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Calling on EPA to Continue U.S. Leadership on Eliminating Climate Damaging HFCs

By Christina Starr, EIA Climate Policy Analyst

The Environmental Investigation Agency (EIA) filed a petition yesterday calling on the U.S. Environmental Protection Agency (EPA) to end the use of powerful greenhouse gases called hydrofluorocarbons (HFCs) in a number of applications, building on the significant progress made in two recent rulemakings under the Significant New Alternatives Policy (SNAP) Program.

Tackling HFCs is a key element of the Obama Administration’s Climate Action Plan. Issuing an additional rulemaking before the end of his term will help to maintain the U.S.’s current position as a global leader and to increase the country’s credibility as such in negotiations for a global phase down of HFCs at the Montreal Protocol. To this end, the EPA must ensure that the new rulemaking sets dates for removing as many of the remaining high global warming potential (GWP) alternatives to ozone depleting substances (ODS) as possible. This will send a clear signal to the refrigeration, air conditioning, foam and other industries that use these chemicals that a transition to the lowest-GWP and most climate friendly alternatives available is now underway.

With this goal in mind, EIA’s petition calls on the EPA to promulgate an additional rule banning a number of HFCs with high-GWP ranging from 600 to 22,800 times as damaging to the climate as carbon dioxide (CO2). These HFCs are currently used in a number of industry sectors, including various refrigeration applications from smaller equipment like household refrigerators and vending machines, to chillers and other large systems used in supermarkets, cold food storage warehouses, and food processing, as well as fire suppression systems. EIA’s voice was joined yesterday by two other environmental organizations, the Natural Resources Defense Council (NRDC) and the Institute for Governance and Sustainable Development (IGSD), who submitted a separate petition calling for the EPA to take similar steps to ban the use of many of the same HFCs.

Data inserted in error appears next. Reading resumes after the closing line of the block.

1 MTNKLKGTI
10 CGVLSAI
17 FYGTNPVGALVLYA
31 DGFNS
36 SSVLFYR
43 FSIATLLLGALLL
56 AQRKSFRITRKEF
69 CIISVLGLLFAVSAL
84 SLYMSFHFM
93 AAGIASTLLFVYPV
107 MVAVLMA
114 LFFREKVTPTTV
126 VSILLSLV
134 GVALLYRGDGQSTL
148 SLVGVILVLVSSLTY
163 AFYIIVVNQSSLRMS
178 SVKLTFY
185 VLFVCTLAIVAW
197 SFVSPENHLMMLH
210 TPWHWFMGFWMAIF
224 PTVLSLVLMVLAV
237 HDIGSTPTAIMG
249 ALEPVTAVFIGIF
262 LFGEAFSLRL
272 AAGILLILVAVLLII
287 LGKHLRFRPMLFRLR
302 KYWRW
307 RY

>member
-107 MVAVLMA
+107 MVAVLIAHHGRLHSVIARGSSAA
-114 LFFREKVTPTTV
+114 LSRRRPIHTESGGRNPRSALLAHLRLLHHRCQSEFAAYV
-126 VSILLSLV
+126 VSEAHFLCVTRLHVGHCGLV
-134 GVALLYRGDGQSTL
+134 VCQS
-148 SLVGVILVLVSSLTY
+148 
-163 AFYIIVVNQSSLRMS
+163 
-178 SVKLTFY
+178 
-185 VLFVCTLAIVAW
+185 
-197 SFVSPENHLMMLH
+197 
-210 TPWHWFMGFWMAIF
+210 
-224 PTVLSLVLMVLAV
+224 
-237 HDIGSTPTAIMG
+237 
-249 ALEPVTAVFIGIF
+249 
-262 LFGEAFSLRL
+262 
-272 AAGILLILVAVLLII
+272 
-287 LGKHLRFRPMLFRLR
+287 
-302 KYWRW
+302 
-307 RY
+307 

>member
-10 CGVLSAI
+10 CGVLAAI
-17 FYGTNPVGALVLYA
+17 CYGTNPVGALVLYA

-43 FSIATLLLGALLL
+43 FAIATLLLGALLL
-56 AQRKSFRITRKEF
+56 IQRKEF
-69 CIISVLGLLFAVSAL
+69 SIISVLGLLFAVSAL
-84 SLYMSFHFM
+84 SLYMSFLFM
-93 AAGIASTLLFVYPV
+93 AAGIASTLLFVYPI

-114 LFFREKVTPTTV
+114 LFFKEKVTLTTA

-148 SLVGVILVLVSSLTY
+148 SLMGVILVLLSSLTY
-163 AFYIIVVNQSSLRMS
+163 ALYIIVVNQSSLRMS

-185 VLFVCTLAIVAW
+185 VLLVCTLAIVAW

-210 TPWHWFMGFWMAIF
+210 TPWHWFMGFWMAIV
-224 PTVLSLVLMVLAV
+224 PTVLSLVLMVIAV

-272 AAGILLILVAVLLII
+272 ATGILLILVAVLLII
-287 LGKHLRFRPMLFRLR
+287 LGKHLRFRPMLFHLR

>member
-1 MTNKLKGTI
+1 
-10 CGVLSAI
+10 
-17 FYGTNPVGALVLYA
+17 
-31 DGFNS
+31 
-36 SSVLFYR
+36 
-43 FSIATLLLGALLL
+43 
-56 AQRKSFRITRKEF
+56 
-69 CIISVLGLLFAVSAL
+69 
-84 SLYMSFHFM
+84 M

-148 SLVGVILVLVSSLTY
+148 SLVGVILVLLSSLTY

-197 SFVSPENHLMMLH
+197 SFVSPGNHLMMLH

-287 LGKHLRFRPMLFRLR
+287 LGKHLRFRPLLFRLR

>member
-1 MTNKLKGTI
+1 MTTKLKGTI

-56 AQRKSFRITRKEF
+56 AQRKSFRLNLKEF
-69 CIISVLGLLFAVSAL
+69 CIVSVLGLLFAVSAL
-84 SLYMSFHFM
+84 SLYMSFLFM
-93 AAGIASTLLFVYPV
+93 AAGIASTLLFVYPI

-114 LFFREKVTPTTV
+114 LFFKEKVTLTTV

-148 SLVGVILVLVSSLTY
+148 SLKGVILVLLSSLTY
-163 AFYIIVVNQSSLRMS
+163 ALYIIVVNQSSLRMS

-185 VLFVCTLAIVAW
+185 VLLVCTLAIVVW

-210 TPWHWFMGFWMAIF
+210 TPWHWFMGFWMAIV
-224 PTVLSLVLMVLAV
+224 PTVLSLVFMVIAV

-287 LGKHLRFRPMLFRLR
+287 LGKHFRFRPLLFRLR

Most immediately, EIA calls on the EPA to remove the highest-GWP chemicals HFC-23, SF6 and per fluorinated compounds (PFCs) with GWPs from 8,000 to approximately 22,000, as soon as 2017 and no later than 2019. EIA also requested that the EPA ban the use of HFC-507A and HFC-404A, which are widely used in refrigeration and have GWPs of almost 4,000 by 2019. EIA also calls on the EPA to also address other HFCs with GWPs above 1,000 in the same rule. This tier of HFCs should be banned at different effective dates for each end-use classification, ranging from 2019 to 2022 at the latest, depending on the availability of alternatives. This request includes a call to delist HFC-134a, the most widely used HFC, which was already banned for some end-uses in Rule 20, including car air conditioning, for all but essential uses. EIA also requests that the EPA seek to delist HFC-410A and HFC-407C (with GWPs above 2,000) from all possible uses where suitable low-GWP alternatives exist.

Finally, and just as importantly, EIA calls upon the EPA to carefully consider the need for new transitional HFC blends with GWPs from 600 to 1,400 or higher in new equipment and retrofits. These new substitutes which were recently approved on the SNAP list of alternatives and have yet to be taken up by the market, have the potential to cause a major and sustained impact on the climate when compared to other available alternatives with GWPs of 10 or less. Allowing these HFC blends in new and retrofit equipment risks locking in high emissions from these chemicals for decades and undermines the market growth of suitable low-GWP alternatives. The widespread use of the HFC blends would also put the United States on a different transition pathway than many other countries implementing national policies to encourage a more rapid transition to the lowest-GWP alternatives, and threaten to undermine U.S. leadership toward an ambitious global HFC phase down. The EPA should promulgate a rule banning HFC blends from new equipment and strictly limit their use in retrofits of existing equipment in only those end-uses where they replace old substitutes with substantially higher climate impacts.

For a full summary table of the HFCs and end uses covered in EIA’s petition, and the low-GWP alternatives available to replace them, click here.

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